Worship Sunday at 10:30

Bethany Evangelical
Lutheran Church

Ishpeming, Michigan † Est. 1870

 
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Pentecost 07/19/2020

The Apostle Paul is a key figure, probably the key figure in the spread of Christianity in its early years. His letters also played a key role in the development of Christian theology but…even for serious students of the New Testament, his train of thought can be hard to follow. It’s especially true in the case of the Sunday lectionary readings when you just get a small portion of one of his letters. Part of the reason that reading Paul is difficult is because, as letters, you get his side of the conversation but you don’t know the other side. Most of what he writes is in response to letters he received from communities he had previously visited and where he had started churches so the challenge is to try and figure out what prompted these communities to write to him. What are the issues that Paul is addressing?

Since we’re in the middle of a series of readings from Romans, as an aside I should add that Romans is the exception to this. Paul hadn’t been to Rome yet when he wrote this letter so it is a little different, more of summary statement of his overall theology which later would be very important in the development of Luther’s theology. So, no challenge to figure out the other side of the conversation in Romans, but it is a challenge in most of Paul’s letters.

I’m not really here to talk about Paul though, except to say that the same kind of challenge inherent in his letters can also apply to Jesus’ parables. Jesus told parables but they didn’t happen in a vacuum; they were in response to a question or a situation. Sometimes we’re told the question: a lawyer asks Jesus, “Who is my neighbor?” and Jesus responds with the Parable of the Good Samaritan. When the Pharisees grumbled about him welcoming and eating with those they considered sinners, he told the Parable of the Prodigal Son. In response to “What must I do to inherit eternal life?” there’s the Parable of the Rich Young Man.

While parables are by nature open to more than one interpretation, knowing the question that prompted the parable helps a whole lot in getting at what Jesus was talking about. But, similar to Paul’s letters, we don’t always get that question and that is the case with today’s Parable of the Wheat and the Weeds. It’s one of a series of parables introduced by, “The kingdom of heaven is like,” or “the kingdom of heaven may be compared to,” but there’s nothing specific about what prompted Jesus to talk about the kingdom of heaven.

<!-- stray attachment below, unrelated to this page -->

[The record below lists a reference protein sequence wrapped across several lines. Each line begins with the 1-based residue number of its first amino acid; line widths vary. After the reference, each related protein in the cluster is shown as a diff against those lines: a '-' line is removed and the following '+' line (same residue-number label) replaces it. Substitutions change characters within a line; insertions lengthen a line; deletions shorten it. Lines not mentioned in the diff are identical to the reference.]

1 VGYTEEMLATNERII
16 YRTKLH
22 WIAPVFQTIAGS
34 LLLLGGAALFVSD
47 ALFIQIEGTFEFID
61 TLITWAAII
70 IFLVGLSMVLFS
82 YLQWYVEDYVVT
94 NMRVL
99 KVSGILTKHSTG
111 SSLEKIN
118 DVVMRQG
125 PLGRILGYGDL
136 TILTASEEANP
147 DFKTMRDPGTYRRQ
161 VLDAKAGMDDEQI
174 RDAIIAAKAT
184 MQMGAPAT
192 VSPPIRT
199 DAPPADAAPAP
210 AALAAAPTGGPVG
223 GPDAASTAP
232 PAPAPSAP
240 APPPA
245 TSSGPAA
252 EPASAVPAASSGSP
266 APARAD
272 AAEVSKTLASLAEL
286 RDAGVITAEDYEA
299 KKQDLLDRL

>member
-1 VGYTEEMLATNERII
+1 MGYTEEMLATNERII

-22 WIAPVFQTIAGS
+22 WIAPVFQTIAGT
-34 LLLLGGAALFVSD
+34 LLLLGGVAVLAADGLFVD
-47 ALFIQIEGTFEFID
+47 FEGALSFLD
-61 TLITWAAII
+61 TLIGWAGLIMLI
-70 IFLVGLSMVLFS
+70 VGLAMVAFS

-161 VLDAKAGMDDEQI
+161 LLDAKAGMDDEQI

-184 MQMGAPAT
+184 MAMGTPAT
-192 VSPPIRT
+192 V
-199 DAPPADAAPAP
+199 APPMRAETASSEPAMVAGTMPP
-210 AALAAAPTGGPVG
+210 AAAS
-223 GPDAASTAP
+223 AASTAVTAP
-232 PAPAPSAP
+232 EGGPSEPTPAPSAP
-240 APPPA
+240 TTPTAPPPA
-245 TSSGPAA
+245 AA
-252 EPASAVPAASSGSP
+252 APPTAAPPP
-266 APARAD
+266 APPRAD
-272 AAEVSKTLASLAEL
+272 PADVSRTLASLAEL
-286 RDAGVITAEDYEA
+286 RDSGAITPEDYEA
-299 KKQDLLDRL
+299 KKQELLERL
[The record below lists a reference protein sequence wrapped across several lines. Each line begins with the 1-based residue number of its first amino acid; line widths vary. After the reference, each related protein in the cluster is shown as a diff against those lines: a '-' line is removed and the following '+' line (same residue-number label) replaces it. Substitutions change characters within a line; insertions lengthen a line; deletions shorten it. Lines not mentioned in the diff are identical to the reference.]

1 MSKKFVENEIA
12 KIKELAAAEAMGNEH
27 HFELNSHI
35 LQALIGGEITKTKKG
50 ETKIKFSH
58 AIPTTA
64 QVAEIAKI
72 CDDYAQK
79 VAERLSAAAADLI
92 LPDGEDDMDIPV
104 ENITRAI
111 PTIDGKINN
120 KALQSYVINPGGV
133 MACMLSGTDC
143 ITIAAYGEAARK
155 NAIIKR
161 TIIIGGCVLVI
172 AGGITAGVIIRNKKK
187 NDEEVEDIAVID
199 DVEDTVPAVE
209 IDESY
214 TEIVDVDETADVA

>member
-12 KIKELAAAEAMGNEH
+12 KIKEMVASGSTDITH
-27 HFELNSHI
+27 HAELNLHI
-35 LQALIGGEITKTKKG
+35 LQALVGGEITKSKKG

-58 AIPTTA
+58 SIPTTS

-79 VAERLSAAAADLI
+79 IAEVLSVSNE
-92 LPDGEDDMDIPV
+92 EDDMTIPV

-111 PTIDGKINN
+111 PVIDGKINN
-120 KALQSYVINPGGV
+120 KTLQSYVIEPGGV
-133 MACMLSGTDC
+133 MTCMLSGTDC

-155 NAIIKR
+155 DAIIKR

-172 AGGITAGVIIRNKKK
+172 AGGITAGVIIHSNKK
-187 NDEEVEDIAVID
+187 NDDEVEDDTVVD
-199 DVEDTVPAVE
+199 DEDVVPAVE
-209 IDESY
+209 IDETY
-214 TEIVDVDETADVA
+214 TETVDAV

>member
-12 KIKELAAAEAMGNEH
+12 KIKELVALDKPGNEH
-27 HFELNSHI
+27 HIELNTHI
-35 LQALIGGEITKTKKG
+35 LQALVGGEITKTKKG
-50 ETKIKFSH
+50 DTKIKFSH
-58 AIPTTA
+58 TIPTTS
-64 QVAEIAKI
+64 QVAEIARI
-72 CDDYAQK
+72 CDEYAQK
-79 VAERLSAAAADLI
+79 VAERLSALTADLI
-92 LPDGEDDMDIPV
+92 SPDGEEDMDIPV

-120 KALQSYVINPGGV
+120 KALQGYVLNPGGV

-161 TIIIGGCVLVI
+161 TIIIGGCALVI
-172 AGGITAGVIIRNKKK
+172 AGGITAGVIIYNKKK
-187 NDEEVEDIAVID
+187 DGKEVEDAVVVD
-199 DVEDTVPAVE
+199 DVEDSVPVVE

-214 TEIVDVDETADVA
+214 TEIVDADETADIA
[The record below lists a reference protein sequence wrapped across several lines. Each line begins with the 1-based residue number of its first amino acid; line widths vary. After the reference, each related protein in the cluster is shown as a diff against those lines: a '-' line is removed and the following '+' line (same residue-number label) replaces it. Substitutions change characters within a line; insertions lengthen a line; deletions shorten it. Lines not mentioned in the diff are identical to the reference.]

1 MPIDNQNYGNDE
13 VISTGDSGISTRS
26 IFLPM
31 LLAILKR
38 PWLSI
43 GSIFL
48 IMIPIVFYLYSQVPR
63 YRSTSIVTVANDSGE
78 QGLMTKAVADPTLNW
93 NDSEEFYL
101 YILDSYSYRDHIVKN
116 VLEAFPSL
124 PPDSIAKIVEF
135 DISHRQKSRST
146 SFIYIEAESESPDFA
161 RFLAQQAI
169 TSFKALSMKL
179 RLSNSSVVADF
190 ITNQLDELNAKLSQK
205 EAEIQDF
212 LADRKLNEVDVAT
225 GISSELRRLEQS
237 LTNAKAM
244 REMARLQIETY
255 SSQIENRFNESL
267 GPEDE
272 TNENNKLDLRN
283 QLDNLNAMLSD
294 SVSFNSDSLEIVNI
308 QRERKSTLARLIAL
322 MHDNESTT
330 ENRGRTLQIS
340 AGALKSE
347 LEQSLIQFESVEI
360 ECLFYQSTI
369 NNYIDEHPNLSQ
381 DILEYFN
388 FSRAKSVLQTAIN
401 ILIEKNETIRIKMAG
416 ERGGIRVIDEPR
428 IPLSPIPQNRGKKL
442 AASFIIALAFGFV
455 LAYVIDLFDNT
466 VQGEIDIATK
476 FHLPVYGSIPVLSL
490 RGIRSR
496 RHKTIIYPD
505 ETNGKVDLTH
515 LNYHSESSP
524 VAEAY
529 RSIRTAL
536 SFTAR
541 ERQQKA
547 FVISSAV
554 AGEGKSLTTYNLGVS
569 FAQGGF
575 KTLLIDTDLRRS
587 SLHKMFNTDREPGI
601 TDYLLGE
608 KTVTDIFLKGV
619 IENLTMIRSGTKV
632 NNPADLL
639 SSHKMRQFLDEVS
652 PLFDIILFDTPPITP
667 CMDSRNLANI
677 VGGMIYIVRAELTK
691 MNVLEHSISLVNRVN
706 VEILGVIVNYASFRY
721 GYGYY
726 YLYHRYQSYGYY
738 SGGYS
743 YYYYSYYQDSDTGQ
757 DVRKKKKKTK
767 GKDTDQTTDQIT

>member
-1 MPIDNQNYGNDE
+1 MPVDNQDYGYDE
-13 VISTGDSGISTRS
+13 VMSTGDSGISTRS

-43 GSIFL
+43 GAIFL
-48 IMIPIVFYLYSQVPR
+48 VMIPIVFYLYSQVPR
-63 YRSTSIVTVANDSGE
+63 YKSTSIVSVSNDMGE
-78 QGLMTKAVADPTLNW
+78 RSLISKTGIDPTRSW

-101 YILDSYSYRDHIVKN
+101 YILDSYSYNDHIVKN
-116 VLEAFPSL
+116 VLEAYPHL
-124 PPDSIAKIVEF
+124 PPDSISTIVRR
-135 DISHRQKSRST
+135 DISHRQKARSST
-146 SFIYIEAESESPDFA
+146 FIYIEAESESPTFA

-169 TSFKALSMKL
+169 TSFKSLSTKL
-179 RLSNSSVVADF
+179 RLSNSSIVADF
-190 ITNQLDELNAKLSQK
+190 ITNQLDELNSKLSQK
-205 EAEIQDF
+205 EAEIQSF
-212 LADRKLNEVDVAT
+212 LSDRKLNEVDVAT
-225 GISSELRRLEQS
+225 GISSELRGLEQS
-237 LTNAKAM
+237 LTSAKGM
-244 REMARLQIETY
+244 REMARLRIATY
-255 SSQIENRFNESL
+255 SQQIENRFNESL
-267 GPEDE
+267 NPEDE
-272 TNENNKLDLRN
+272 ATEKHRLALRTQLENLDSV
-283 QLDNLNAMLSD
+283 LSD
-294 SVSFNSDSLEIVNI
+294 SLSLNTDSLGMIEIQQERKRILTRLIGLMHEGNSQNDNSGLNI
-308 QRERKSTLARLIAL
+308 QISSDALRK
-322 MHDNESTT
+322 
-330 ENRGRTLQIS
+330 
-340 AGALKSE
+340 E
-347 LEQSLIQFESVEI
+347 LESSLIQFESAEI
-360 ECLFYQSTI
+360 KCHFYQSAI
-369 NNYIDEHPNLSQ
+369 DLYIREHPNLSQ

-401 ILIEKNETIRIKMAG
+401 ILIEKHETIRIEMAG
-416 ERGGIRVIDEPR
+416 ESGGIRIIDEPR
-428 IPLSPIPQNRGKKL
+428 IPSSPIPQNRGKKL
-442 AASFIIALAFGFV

Unless the question or situation related to the parable is clearly stated, we can’t be 100% certain that we know what it is. Concerning the Parable of the Wheat and the Weeds though, discerning the wrong question can and has led to some really bad “us vs. them” judgment theology, labeling one group as wheat or good people and labeling another group as weeds or bad people, bad people who should be rounded up and burned in a furnace of fire. I don’t think Jesus’ teaching was ever about us vs. them so one wants to avoid questions that would lead to that interpretation.

It’s more likely that the presenting question is one that would have applied in Jesus’ time and in the time of the early church and in the history of the church right up to the present time. That question has to do with doubt about the kingdom Jesus proclaimed. The question posed to Jesus might have been, “If the kingdom is present, why does it seem like nothing has changed?” In Jesus’ time, related questions might have had to do with why so many people rejected his message, why Israel was still under the thumb of Rome, if Jesus was the messiah, why weren’t these things being more clearly sorted out with the emergence of a pure and faithful community?

Two thousand years later the substance of the questions hasn’t changed all that much. If anything, the level of doubt and despair about the presence of the kingdom is even greater as the ratio of wheat to weeds seems to tilt more and more in favor of the weeds. According to the numbers, the church is in decline; there are those who say that our church body, the ELCA, won’t even exist in thirty years. Evil persists in the form of us vs. them walls between groups of people, it persists in the form of violence and hatred. On the front burner these days is evil in the form of systemic racism, there’s evil in the form of those who promote or condone all of these things and there’s evil in whatever other form you choose to add to the list. The weeds seem to be taking over which is what they will do in a garden left untended.